Finally wriggling its way to audiences is the Swedish indie feature, Hermit: Monster Killer. After years in production, it might be the first of its kind in Sweden.
Comedy and horror are combined in this low budget feature that has been in production and post since 2012. Inspired by both American genre films from the last 30 years such as Tremors and Grabbers, as well as the Norwegian Troll Hunter and the British Shaun of the Dead, the origins of Ola Paulakoski’s campy Troma-esque feature debut goes as far back as 2002 when the concept was first presented. The idea never faded and were almost executed a few times. Public bodies refused to fund the movie but after a crowdfunding campaign resulted in enough money to buy a camera, Paulakoski spent 6 months learning to use the camera and how to shoot films. -I have always been fascinated by spectacular monsters in movies and think that every type of film will improve with monsters in the story, Paulakoski told MovieZine in 2014. He describes his movie as a mix of monster movie and buskis, a type of Swedish “folk slapstick” comedy in film and theatre, and claims that a film like that has never been made in Sweden before.
The film, whose original title is Den gamle och monstret (meaning “The old and the monster”), was shot in two weeks and takes place in Värmland in Eastern Sweden. A region where people are happy. Clean air, crystal clear waters, green forests. Somewhere in that wilderness lives a grumpy old hermit and his faithful dog. The only thing they need to worry about are the brats who pinch his apples and the occasional lost tourist. It’s a good life, maybe a little lonely, but far from the worst you can have. The nearest town is a small place with a grimy pizza joint and a single cop who is trying to uphold the law. It is also home to Palle, a lucky loser who thrives quite well as the local rugby team’s mascot and is deeply in love with his beautiful girlfriend, Ulla. Sure, life is perfect, right? Or it was, until the day the bad thing happened. The day the MONSTER came! A mysterious beast that threatens to tear the town apart and eat every man, woman and pet it comes across! Soon the once beautiful scenery is filled with horror beyond fantasy! Only one man can stop the monster’s rampage: The old hermit and his hunting rifle. But is he past his sell-by date?
Swedish monster movies can probably be counted on two fingers. Hermit: Monster Killer is one of the two, with the 1950s alien invasion “classic” Space invasion of Lapland being the other. However, that movie was an American co-production, so technically, Hermit might be the first of its kind in Sweden. And even if it includes a space monster, the film is actually based on true events. -Years ago, I saw a short about an old hermit living alone with his dog. The hermit loses his dog in the forest [and] endlessly searches for his dog, and then the film ends with the dog coming home the next morning. I was joking with a filmmaker friend: What if the dog was killed by a monster? And I realized, oh my God! This could become a great horror film, Paulakoski told Fangoria in 2016.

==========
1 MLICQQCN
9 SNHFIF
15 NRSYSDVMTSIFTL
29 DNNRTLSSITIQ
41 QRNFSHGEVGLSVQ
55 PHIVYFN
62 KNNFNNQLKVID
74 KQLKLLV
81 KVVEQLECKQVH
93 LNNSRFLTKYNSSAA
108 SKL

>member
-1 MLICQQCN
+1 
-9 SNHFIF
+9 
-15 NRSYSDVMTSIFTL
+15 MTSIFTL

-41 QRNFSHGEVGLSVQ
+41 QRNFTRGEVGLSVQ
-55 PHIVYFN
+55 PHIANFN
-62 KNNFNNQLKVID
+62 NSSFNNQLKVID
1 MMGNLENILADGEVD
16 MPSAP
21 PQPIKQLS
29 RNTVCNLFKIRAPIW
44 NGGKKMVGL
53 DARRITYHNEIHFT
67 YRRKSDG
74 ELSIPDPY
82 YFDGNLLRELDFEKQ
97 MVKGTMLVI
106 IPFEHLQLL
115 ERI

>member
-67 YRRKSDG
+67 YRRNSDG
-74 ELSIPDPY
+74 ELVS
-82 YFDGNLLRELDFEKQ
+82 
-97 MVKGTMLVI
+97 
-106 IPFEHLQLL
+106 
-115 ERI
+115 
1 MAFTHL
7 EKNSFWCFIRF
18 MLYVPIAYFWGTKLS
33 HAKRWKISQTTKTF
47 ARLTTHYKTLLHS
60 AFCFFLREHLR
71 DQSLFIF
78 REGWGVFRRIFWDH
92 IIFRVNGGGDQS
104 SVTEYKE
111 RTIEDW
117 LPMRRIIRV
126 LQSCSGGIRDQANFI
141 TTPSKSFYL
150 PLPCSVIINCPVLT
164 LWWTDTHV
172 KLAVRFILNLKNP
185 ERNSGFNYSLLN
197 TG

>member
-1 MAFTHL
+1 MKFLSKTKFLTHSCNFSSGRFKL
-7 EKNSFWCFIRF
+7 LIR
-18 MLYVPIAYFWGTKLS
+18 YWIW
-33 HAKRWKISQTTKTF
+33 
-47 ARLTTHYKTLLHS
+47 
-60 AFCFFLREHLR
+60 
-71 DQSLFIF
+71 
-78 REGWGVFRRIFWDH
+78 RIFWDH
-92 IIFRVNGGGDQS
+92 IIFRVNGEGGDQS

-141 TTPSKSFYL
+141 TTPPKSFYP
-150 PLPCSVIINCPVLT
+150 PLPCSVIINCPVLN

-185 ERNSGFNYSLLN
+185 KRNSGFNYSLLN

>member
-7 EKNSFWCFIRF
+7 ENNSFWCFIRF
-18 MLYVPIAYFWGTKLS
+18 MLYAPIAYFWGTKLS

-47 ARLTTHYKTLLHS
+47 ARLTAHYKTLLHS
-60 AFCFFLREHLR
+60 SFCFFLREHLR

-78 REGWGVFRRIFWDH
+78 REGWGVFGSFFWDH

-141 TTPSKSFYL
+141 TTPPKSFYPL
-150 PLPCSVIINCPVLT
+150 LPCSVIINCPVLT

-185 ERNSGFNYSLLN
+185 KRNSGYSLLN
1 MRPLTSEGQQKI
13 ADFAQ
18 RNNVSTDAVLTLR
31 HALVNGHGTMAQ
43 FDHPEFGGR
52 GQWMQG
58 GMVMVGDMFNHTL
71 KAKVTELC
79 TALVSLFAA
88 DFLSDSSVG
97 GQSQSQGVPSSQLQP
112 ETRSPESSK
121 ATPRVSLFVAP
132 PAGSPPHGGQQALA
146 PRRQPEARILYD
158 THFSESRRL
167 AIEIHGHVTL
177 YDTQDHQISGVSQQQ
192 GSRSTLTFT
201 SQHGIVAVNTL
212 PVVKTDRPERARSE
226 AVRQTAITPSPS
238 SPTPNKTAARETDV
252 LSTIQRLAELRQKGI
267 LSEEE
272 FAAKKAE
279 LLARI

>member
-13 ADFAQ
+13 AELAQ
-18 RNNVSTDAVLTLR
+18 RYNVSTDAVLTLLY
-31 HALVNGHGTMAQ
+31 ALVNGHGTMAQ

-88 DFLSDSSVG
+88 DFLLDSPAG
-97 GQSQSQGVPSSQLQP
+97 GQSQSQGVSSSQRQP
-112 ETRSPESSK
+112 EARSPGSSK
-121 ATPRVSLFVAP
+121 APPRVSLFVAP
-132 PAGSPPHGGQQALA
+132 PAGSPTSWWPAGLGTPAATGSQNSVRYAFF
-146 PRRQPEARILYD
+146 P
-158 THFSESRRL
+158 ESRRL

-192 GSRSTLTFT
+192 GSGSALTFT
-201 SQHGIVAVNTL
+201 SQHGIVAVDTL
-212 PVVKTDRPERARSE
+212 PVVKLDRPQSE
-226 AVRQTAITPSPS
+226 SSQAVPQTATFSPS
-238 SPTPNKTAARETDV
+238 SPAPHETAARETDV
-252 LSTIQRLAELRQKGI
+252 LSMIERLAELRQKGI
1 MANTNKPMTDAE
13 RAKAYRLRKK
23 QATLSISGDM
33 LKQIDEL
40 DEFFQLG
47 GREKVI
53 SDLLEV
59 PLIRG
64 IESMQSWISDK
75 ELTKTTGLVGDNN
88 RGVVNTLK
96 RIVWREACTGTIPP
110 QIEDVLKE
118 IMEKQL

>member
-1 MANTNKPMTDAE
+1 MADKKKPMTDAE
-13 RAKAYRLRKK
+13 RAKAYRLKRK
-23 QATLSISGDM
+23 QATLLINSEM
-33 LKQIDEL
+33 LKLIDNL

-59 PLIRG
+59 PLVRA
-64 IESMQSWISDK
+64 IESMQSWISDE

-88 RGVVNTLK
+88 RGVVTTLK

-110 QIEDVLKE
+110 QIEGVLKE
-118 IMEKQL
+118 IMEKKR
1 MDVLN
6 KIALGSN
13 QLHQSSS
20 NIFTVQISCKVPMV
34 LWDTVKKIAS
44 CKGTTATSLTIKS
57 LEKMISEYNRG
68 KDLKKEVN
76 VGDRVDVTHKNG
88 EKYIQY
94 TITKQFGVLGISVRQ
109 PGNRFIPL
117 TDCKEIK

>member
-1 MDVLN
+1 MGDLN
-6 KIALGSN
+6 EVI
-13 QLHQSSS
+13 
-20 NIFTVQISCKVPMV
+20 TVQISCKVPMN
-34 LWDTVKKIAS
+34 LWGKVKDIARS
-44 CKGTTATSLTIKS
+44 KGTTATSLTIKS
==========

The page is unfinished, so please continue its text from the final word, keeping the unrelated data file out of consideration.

Some of Paulakoski’s other projects in development include Swedish poledancing girls vs demons from hell and Dinorilla. Granted, the titles indicate more cheese and camp but if you think cheesy Swedish sci-fi fantasy flicks can’t go anywhere, you have forgotten the massive success of David Sandberg’s Kung Fury, which have been seen by 27 million viewers in its official YouTube channel alone.
Hermit: Monster Killer features plenty of special effects, of which many are gory and most are practical. Outdoor foam cushions, contact cement, cotton and latex were used to build the alien, created by Fredrik Weileby. And even though the budget was so small that the production at one point ran out of gas money, almost all the kills were reshot after the bulk of the shooting was done in 2012. The reason; to add more gore. In spite the very low budget, professionals have contributed: Lead actor Börje Lundberg was in the Oscar nominated A Man Called Ove and Johan Falk director/writer Anders Nilsson contributed to the alien’s dialogue, which is the local dialect spoken backwards.
The 90 minute film has involved around 40 people in the cast and crew and stars Börje Lundberg, Markus Svahn, Tommy Nordin, Henrik Sjöman, Johannes Söderqvist, Fredrik Weileby, Rebecca Vilagos, Nikolaj Vind Sorber, Christian De Flon, Gustaf Karlsson, and was directed by Ola Paulakoski from a story by Fred Anderson and Paulakoski, and produced by Jonas “Die Zombiejäger” Wolcher, Gustaf Karlsson and Henrik Sjöman.
Hermit: Monster Killer has previously been shown at film festivals in France, Mexico, Denmark and Germany, and will have its Swedish non-festival premiere on March 15, 2017 at Skoghall Folkets Hus in Hammarö in Värmland. General distribution is yet to be decided.
SFX make-up featurette (in Swedish):
Trailer (with English subs):